[Tiny Mix Tapes sent three writers to cover SXSW Music 2014. Page 1 features Mukqs’ experience, Page 2 showcases SXSW-inspired artwork by Carolina Purdum, Page 3 comes courtesy of resident SXSW expert Grant ‘Gumshoe’ Purdum, and Page 4 features six full-set streams that comprise the entirety of the Ba Da Bing/Northern Spy showcase.]

Cloud Becomes Your Hand

Guerilla Toss

King Buzzo



Sux By Suxwest guy with crowbar

Tech N9ne

The Fresh & Onlys

random guy dressed as robot, pumping out Daft Punk tunes

[Tiny Mix Tapes sent three writers to cover SXSW Music 2014. Page 1 features Mukqs’ experience, Page 2 showcases SXSW-inspired artwork by Carolina Purdum, Page 3 comes courtesy of resident SXSW expert Grant ‘Gumshoe’ Purdum, and Page 4 features six full-set streams that comprise the entirety of the Ba Da Bing/Northern Spy showcase.]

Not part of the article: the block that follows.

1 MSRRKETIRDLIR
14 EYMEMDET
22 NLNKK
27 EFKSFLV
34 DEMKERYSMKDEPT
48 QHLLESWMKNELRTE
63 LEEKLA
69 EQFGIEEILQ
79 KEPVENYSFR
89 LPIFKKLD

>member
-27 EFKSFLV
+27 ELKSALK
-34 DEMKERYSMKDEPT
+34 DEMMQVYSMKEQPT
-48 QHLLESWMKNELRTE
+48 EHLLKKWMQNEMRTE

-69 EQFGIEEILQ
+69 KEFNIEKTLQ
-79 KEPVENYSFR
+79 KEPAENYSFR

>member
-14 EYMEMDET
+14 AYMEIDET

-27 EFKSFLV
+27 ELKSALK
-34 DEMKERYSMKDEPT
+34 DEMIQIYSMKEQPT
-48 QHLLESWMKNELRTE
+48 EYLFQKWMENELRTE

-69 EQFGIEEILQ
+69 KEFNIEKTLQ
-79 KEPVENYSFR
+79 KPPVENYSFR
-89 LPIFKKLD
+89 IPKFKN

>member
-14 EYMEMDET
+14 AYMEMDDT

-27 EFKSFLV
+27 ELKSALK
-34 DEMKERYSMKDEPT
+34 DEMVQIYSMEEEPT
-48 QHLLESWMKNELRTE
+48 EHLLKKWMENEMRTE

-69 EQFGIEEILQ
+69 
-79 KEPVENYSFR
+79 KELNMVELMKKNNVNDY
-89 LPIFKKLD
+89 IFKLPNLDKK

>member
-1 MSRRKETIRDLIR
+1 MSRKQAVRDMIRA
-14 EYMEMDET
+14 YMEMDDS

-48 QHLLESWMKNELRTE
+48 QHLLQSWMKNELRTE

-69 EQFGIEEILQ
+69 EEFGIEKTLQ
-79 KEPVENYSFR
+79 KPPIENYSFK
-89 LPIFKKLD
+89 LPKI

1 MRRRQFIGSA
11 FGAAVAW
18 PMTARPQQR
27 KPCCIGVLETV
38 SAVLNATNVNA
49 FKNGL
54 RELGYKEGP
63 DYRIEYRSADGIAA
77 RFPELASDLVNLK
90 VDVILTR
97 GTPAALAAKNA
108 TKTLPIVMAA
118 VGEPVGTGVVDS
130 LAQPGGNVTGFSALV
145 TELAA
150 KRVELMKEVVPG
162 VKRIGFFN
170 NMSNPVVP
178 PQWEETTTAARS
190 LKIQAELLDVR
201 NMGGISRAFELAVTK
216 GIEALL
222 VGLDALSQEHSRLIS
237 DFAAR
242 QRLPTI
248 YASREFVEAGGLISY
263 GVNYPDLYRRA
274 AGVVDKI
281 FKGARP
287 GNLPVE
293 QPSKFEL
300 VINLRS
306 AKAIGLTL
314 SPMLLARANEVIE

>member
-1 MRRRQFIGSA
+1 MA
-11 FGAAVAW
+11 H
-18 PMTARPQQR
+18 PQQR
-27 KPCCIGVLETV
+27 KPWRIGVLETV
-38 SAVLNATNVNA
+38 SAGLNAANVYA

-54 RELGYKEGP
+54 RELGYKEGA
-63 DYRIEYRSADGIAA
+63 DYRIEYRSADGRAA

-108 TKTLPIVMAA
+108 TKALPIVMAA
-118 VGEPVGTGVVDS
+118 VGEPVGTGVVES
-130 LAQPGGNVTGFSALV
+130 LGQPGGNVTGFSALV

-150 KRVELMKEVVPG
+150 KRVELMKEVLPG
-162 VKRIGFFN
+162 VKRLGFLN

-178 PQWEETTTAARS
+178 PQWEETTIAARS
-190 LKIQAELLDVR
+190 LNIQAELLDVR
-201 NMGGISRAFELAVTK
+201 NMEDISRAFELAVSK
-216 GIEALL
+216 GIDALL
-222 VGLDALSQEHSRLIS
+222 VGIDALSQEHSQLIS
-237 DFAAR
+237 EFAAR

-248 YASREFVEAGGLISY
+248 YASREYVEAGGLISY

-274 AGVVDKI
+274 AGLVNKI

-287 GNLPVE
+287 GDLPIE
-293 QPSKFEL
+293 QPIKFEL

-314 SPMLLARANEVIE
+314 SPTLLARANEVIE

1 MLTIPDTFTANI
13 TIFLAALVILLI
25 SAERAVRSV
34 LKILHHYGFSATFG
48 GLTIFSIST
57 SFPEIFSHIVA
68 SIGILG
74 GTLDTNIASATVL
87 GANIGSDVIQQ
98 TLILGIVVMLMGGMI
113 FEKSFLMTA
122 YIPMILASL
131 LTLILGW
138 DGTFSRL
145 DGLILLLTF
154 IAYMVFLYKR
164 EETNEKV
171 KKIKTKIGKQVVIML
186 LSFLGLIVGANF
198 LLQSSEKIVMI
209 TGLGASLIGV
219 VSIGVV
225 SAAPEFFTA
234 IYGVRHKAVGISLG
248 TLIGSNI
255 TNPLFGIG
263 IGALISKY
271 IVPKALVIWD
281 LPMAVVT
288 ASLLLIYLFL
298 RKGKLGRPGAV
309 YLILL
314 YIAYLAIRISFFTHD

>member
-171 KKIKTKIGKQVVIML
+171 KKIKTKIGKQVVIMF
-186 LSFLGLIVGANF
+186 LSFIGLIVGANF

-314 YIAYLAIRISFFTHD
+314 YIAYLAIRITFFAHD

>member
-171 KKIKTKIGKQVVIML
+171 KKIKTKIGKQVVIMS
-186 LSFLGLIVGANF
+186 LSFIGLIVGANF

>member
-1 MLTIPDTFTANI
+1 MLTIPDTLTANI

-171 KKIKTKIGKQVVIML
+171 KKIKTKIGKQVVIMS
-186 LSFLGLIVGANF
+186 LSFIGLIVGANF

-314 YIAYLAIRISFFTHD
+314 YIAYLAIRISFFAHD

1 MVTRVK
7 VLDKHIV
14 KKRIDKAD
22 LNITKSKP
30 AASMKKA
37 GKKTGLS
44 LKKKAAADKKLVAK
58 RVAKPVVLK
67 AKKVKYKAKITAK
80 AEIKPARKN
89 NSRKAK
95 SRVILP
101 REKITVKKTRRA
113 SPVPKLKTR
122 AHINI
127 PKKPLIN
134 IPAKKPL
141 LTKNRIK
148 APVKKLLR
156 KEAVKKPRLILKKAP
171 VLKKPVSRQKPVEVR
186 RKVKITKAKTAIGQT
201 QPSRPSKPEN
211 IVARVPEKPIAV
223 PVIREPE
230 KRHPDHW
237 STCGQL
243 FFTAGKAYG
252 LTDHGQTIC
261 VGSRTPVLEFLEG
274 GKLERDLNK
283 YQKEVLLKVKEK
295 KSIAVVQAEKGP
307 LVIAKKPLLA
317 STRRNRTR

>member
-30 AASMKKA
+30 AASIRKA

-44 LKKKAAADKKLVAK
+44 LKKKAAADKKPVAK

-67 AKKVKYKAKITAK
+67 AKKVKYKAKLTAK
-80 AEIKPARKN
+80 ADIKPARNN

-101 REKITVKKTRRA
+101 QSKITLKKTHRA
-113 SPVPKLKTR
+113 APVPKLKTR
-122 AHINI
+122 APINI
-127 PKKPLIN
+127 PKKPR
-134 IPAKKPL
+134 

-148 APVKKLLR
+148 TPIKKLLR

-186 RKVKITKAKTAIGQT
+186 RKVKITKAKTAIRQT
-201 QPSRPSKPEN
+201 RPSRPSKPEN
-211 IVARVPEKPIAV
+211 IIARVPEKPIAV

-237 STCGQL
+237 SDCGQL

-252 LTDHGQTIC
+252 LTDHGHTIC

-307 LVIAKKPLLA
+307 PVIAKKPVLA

My first South By Southwest experience occurred a decade ago. One of my firmest memories from SXSW 2004 has always been a random one: the sight of Jason Molina showing up at a small-time Skyscraper Magazine showcase, looking chipper and obviously enjoying the laid-back atmosphere. He was at the peak of his popularity then, but you would never have known it from his humble demeanor as he milled about and enjoyed watching (for once), rather than playing, a few shows. And that was what struck me about SXSW all those years ago: The unity, the thrill of seeing the artists who brighten our lives with their music as people, as friends, and as, just maybe, equals. Sure, later that week I ate fancy chicken out of steam trays and was asked, “Who are you with” at a party, but my image of SXSW as a utopian musician’s/music writer’s dream, at least somewhat free of the textbook twattage of the music business-at-large, remained.